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What’s in a Name? A Lot: Tips for Direct Marketing That Deliver

Make each customer feel like your only customer. I’m amazed every time I get a letter that starts off “Dear Ken Greenberg.” Amazed because for as long as I’ve been in the business, it’s been pretty easy to address the letter properly—the way you would if you were actually writing one: Dear “Mr. Greenberg,” or “Dear Ken.” As a result, when I see “Dear Ken Greenberg,” I know I’m reading junk mail. Even if it could be important, I’m immediately turned off. How would Mr. John H. Jones, III, feel if he got a letter that started “Dear John H Jones III?” (They never get punctuation right, either.)

What’s so difficult about doing it the right way? Nothing really. It simply takes more time to run a single field containing all the parts of a name through special software or routines that will break it apart. Yet I can’t imagine that any good mailing house doesn’t have that software.

Effective personalization increases response. In most cases, having a person’s name on the mailing piece and in the letter makes them pay more attention than when they get a piece addressed to “occupant” or “current resident.”

Today, personalization can go even further with variable color imaging. We’re seeing response lifts of up to 35 percent using this method. The recipient’s name can appear in any color or within any graphic. For example, maybe you’ve gotten a piece of mail showing a vacation paradise—a beach—and your name is written in the sand.

Variable color imaging goes even further. If you’re mailing to a diverse audience and have an indicator for ethnicity or nationality in the mailing file, you can actually vary the pictures in the mailing to reflect the people you’re reaching. The possibilities are truly endless.

Who should receive your mailing?

Choosing the correct recipients is one of the most critical decisions in direct marketing. Sending a home equity loan offer to people renting an apartment, for example, would be a complete waste of marketing dollars since they can’t possibly qualify for the loan if they don’t own a home.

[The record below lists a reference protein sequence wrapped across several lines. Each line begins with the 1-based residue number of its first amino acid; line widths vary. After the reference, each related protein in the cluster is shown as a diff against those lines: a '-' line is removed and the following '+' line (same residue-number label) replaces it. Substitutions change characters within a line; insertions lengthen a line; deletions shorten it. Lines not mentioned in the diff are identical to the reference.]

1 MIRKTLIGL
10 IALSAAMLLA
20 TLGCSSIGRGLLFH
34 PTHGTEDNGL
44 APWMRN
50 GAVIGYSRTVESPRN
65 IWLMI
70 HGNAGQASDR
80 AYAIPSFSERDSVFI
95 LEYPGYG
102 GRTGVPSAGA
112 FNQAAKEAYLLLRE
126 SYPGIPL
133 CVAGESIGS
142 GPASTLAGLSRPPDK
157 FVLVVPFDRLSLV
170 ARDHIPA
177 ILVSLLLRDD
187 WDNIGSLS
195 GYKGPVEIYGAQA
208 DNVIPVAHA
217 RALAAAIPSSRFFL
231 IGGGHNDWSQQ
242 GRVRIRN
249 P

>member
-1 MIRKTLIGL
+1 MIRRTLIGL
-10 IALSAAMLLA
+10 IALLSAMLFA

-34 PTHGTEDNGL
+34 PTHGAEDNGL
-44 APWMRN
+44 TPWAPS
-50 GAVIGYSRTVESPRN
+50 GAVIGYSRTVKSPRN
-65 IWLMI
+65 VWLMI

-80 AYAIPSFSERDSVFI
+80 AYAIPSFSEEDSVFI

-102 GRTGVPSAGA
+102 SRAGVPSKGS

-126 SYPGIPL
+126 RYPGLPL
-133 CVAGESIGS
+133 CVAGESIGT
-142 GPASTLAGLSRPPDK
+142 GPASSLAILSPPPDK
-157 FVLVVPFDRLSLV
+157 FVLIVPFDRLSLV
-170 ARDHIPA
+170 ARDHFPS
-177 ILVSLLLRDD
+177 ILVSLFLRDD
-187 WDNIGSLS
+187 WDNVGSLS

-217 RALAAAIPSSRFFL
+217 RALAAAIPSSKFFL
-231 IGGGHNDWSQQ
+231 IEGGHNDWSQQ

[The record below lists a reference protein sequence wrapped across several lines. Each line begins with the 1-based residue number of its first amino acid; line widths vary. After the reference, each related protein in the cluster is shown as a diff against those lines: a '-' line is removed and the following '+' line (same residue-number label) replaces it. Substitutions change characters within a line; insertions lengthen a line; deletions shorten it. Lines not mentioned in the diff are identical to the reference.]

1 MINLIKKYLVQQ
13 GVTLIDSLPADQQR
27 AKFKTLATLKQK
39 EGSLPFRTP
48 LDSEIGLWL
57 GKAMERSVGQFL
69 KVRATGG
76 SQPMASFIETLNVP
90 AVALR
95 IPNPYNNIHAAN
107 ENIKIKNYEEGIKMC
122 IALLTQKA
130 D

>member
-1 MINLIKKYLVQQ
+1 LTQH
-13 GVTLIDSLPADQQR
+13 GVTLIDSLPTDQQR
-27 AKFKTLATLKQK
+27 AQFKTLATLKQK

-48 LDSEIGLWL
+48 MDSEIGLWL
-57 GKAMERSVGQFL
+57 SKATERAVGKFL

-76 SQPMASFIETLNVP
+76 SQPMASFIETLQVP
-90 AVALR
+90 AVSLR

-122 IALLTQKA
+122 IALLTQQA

In retail and bank marketing, location is a major factor. Marketers can’t ignore the “distance decay factor.” This simple rule shows a direct correlation between distance and responsiveness: the closer people are to your location, the more likely they are to respond. Sure, there may be exceptions—an extraordinary clearance sale, for example—but for the most part, convenience is too critical to ignore.

Fortunately, you can take the guesswork out of who your targets should be. Sophisticated tools from Pitney Bowes Business Insight let you map your locations and select geographies within a drive time or radius. We like radius selections (simple rings around your locations) in urban settings, but prefer drive times for suburban settings. In suburbia, where most people drive, we can map a drive time or series of drive times, and then select any slice of geography inside: zip codes, letter carrier routes (CRRT) or Block Groups. Since a CRRT is so much smaller than a zip, it enables you to buy lists in tiny increments. A CRRT might have 300 people; a ZIP code might have 30,000!

Why is this so important? Imagine you want to mail in a tight three-minute drive time around your store. If you work with a typical list company or mailing firm, you’re more likely to be limited to a radius around the location. In most cases, it’s actually around the post office—or the center (centroid) of the zip code. That’s fine if you’re just down the block from the post office. But what if you’re a mile away? A one-mile ring around the post office location would entirely miss your own location, and you wouldn’t select the people you really wanted to reach—those immediately accessible to your store.

Taking the same example, let’s say you’ve budgeted to mail 6,000 pieces for that store. It turns out there are 12,000 qualified leads based on your selection criteria. Most mailing companies will suggest an “Nth” or “random select.” Since you have twice as many leads as you need, they randomly drop every other name. Random is never good in direct mail. Since the selection is random, they could just as easily toss more of the closest people and keep more of the folks farther away—the ones less likely to come. (Remember the distance decay factor!)

We prefer to start by making our list selection from within the nearest drive times. Selecting CRRTs means we’ll be buying small pieces of geography. We start with proximity, then overlay up to 70 additional filtering criteria—such as age, income, presence of children, length of residence, homeowner status, size of business, year established, etc.—to really narrow our selection. If we wind up with too many names we can eliminate the ones farthest away. In other words, proximity is just the beginning, but it’s an important start.


There are so many factors that affect direct mail responsiveness. Today we focused on two important ones: personalization and list targeting. You can’t afford to cut corners on either one. Get the personalization right. Work with pros who aren’t cutting corners with how they address people’s names. (First impressions!)

Then target those recipients who are closest to your corner. While we could write a whole article just on targeting, here we’re concentrating on using sophisticated mapping tools to plot your location, create a drive time around the location, and then select letter carrier routes (not whole ZIP codes) that fall within the desired drive times. That’s actually just the beginning—you can use any of more than 70 different criteria in addition to distance to further pinpoint your idea target audience.



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